You’ve decided you want to create a scholarship program, and now it’s time to design your scholarship application form. If you’ve never gone through the process of creating a scholarship application form, this can be intimidating, but it doesn’t have to be.
SmarterSelect takes the guesswork out of designing online scholarship application forms that are simple and easy to fill out. To make your scholarship program yield high-quality results, we’ve put together 10 best practices for developing application forms:
The first step in creating a scholarship application is to determine your scholarship guidelines. For example:
Qualification factors such as these make applications from unqualified individuals less likely especially when using SmarterSelect’s Pre-Qualify feature.
Request a demo to view a scholarship guidelines sample that may inspire you as you build your scholarship application form.
A critical step in how to create a scholarship application form is to ensure that it is user-friendly. If it’s too complicated, or if it looks overwhelming, applicants will be far less likely to go through the process of filling it out.
To combat this here are a few tips to aid you in your design:
Not all questions will be relevant to all applicants. For example, if a student is in college, then there is probably no reason they should provide their high school GPA. Or if the scholarship is not need-based, then there’s no point in asking questions about income.
Using “if this then that” rules, you can ensure that only the most relevant questions are visible to individual applicants. This also helps you and your team when it’s time to sort out who is eligible and who is not once all applications are submitted.
File this under the most important tip for how to create a scholarship application that is easy to fill out. Applicants like multiple-choice questions because they are easier and faster to answer.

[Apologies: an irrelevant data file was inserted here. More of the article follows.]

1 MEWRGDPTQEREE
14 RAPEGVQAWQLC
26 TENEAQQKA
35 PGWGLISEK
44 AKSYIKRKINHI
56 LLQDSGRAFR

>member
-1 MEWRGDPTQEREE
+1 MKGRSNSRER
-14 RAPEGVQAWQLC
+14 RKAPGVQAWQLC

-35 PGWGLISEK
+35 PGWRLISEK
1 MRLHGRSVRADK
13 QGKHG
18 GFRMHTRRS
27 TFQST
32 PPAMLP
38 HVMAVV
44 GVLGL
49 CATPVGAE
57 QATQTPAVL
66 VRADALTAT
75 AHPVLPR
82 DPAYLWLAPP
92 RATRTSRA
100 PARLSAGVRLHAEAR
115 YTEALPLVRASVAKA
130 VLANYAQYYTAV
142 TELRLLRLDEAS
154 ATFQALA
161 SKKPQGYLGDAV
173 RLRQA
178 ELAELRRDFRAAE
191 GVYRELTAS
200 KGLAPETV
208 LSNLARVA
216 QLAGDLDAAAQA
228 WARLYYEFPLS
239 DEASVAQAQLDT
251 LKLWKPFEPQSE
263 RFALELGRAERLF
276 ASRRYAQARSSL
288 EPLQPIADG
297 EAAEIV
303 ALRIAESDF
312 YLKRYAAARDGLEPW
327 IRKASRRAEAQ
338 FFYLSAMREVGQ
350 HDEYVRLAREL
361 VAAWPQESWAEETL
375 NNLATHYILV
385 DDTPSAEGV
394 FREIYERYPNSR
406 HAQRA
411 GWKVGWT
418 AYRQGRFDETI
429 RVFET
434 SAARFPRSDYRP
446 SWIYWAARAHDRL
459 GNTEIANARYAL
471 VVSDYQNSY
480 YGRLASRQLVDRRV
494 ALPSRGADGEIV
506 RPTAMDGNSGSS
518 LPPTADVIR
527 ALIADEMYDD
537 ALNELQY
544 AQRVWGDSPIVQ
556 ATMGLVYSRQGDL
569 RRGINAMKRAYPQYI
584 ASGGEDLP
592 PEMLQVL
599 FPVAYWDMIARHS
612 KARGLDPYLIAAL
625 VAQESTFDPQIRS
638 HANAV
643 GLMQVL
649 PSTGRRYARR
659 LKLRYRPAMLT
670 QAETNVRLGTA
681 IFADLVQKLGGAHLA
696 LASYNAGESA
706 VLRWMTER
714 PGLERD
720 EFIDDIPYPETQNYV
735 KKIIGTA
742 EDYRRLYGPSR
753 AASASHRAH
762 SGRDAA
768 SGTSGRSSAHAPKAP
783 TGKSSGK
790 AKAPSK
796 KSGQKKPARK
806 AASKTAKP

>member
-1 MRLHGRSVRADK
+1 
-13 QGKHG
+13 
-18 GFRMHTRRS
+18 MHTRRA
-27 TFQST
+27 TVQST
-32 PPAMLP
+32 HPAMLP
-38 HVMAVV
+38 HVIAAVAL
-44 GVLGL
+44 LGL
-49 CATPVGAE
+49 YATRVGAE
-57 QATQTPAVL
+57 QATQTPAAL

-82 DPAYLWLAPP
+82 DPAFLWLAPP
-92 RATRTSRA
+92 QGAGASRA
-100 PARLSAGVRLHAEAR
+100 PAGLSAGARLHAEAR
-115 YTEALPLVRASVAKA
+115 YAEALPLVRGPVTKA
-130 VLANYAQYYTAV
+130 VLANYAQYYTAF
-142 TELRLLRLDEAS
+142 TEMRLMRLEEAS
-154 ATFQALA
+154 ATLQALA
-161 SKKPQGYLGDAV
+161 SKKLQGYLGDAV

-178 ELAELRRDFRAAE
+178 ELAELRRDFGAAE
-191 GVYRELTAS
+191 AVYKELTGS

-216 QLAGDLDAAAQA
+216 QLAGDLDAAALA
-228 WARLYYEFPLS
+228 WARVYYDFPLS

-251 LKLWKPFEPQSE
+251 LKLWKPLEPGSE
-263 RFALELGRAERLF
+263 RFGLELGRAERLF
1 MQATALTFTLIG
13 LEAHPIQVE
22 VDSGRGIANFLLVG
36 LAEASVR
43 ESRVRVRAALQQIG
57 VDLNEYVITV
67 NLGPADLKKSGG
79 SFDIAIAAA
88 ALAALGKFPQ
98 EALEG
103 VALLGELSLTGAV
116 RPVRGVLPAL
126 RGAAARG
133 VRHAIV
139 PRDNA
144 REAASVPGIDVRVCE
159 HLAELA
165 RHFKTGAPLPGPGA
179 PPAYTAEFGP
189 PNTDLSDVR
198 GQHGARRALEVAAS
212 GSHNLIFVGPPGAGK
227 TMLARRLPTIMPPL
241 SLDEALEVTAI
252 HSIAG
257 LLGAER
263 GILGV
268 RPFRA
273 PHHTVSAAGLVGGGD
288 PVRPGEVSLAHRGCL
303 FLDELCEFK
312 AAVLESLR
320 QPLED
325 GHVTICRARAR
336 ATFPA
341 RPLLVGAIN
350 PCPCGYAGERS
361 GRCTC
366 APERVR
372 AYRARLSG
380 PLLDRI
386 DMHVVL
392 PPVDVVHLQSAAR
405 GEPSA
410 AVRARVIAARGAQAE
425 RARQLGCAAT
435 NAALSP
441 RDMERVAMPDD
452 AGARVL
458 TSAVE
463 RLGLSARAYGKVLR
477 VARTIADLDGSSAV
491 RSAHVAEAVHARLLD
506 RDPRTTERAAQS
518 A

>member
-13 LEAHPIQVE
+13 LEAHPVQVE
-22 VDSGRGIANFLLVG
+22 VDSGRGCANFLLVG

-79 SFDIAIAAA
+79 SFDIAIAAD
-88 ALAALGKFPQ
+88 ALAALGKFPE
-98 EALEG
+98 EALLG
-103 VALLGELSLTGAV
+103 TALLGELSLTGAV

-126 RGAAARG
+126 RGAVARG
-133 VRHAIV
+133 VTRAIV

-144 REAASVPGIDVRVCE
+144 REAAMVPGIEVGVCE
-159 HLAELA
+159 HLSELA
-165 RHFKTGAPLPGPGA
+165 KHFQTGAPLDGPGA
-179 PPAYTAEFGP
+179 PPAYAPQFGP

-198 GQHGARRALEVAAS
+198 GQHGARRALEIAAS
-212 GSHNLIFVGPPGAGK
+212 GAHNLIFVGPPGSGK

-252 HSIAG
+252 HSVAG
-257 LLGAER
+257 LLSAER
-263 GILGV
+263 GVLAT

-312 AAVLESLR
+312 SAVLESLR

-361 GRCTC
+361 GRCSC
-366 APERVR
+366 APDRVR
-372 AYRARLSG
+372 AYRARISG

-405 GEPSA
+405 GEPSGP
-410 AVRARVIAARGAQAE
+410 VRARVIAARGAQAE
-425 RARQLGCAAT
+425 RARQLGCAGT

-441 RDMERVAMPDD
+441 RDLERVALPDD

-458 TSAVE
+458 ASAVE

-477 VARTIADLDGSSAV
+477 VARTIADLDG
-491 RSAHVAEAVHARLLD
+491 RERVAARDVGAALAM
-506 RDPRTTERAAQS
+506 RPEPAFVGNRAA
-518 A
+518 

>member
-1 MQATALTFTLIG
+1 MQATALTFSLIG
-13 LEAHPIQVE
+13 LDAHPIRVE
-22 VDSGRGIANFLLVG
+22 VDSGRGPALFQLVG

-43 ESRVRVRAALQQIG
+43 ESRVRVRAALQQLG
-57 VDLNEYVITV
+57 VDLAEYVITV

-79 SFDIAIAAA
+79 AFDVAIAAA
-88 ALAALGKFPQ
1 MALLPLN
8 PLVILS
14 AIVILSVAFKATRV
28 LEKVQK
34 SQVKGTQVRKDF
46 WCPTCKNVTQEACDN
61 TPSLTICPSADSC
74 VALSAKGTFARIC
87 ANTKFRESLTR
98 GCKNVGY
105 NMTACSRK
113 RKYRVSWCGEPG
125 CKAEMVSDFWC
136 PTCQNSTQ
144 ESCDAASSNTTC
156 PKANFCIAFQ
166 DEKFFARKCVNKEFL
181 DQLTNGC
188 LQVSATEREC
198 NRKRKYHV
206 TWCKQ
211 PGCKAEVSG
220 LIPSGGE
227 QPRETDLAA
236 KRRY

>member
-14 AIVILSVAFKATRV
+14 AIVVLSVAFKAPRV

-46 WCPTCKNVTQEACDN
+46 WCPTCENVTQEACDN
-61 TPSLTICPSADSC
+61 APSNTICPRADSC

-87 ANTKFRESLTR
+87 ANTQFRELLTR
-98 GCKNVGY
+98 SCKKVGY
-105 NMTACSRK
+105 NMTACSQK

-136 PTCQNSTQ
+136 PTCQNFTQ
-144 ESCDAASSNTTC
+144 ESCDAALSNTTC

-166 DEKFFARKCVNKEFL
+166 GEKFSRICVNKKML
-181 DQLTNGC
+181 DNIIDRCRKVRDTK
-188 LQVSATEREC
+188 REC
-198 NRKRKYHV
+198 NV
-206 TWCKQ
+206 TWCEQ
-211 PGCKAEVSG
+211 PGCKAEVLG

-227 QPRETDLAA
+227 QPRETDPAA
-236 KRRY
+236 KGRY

This also helps the scholarship selection team because it standardizes common questions. Where a student might fill in “grade 10” or “sophomore,” a multiple-choice question eliminates the guessing game so scholarship evaluators have concrete answers to the question. As a result, multiple-choice questions improve reporting.
Where some students may type a date in by writing out the month and giving a numerical date and year (i.e. January 1, 2020), others may use numbers and backslashes or hyphens (i.e. 01/01/20; 1-1-20).
Specialized fields ensure uniform answers - again eliminating the guesswork. The same holds true for phone numbers. When you prompt an applicant to give you 10 digits you avoid the possibility of them forgetting to add their area code for example.
The SmarterSelect scholarship application form builder allows you to validate answers such as number and date ranges. Validation ensures that only certain values are entered in a field.
This helps ensure that the data you receive is more accurate, and that mistypes are less likely by the applicant. For example, if a standardized score can only be as high as 2400, typing in 3400 can flag the response as an error. Or if the GPA can not be higher than 4.0, a validation rule can flag that anything over 4.0 is also an error.
For questions that require a longer answer, you need to set parameters to avoid inappropriate, unsuitable, and/or overly complicated answers. For example:
One way to thin the pool of qualified applicants is to include recommendations from teachers, employers, and/or someone the applicant knows. You can make it easier for applicants to acquire these recommendations by doing the following:
Taking this step is helpful if your scholarships are based on income. For example, if you don’t want a family’s gross income to be more than $40,000, you can include rules that add up the income to instantly disqualify applicants with guardians that earn more than that number.
In the SmarterSelect app, we make it easy to validate the income with calculations. Let’s say the form includes a space to add the income of parent 1 in field A, parent 2 in field B, and any additional income that may exist in field C. The calculation you create would be A+B+C and the result would auto-populate in another field.
Using private “hidden” questions and data fields will enable administrators and evaluators to add their own notes and qualifiers to applications. For example, you can include tracking status checklists for things like:
And so on. This hidden information will make the selection process more efficient in that if an evaluator sees that an applicant didn’t meet all the criteria in the checklist, they can eliminate them from the pool, and move onto the next application.
We hope this post was helpful in giving you some ideas for making your scholarship application and selection process more efficient. It’s never been easier to create a scholarship program and design a scholarship application form thanks to SmarterSelect.
We’ve helped countless program administrators make quick work of their own scholarships, and we can help you too. Click here to download our in-depth scholarship management guide for program managers.